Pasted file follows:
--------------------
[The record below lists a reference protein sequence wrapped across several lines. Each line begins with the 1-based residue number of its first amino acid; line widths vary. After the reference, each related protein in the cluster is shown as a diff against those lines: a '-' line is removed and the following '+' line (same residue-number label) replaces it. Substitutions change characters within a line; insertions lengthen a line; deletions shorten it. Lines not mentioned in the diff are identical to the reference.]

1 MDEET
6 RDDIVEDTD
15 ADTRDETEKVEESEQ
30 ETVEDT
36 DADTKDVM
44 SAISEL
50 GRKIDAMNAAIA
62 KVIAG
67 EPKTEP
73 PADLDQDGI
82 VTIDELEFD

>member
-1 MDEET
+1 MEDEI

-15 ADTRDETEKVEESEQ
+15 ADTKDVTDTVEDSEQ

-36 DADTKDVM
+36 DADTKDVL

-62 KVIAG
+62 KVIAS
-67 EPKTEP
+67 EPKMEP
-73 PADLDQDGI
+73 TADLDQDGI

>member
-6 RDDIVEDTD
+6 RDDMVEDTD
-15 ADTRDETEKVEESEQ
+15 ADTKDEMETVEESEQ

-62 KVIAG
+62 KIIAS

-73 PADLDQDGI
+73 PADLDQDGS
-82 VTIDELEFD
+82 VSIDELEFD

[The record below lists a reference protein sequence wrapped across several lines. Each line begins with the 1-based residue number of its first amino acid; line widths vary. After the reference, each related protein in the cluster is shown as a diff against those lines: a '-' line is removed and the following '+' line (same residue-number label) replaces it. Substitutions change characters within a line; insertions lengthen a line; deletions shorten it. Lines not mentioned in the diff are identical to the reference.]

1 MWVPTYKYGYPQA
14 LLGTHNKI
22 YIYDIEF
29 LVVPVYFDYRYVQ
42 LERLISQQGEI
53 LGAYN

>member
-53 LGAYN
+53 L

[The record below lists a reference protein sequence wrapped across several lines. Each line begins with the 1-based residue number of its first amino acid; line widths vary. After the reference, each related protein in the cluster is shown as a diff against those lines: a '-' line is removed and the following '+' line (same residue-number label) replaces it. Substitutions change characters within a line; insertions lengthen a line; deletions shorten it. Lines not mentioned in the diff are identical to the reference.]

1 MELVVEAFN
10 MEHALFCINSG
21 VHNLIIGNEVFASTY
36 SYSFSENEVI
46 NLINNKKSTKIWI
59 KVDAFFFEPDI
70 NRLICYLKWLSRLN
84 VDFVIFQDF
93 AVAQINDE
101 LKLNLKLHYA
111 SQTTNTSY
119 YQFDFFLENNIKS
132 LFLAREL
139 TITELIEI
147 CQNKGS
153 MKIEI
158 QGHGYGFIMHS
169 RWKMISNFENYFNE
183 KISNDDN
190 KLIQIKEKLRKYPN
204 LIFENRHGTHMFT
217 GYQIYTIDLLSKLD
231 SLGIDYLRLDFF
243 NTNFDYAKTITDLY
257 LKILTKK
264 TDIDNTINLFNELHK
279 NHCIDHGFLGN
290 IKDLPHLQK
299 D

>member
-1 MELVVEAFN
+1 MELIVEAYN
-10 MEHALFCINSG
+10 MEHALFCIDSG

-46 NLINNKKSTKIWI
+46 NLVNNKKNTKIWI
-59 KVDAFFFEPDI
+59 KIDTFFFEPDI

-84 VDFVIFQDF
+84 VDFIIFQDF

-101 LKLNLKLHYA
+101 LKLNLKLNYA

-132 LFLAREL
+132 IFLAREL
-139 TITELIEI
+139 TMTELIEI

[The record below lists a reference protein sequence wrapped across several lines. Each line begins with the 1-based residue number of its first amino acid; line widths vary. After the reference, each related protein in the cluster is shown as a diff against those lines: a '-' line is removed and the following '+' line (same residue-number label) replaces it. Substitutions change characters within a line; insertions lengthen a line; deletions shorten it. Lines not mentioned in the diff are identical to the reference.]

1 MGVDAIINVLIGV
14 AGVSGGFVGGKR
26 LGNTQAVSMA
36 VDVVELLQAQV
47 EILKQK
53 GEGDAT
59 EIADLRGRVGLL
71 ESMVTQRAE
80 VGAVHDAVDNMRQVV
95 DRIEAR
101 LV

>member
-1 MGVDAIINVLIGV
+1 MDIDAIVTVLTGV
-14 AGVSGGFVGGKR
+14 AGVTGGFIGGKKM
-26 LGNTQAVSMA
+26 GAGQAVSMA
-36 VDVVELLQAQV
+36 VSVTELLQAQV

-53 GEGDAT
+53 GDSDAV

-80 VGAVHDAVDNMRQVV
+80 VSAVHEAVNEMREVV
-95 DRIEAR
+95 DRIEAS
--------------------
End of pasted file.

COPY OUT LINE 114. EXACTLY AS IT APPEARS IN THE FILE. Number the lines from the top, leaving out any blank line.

+36 VSVTELLQAQV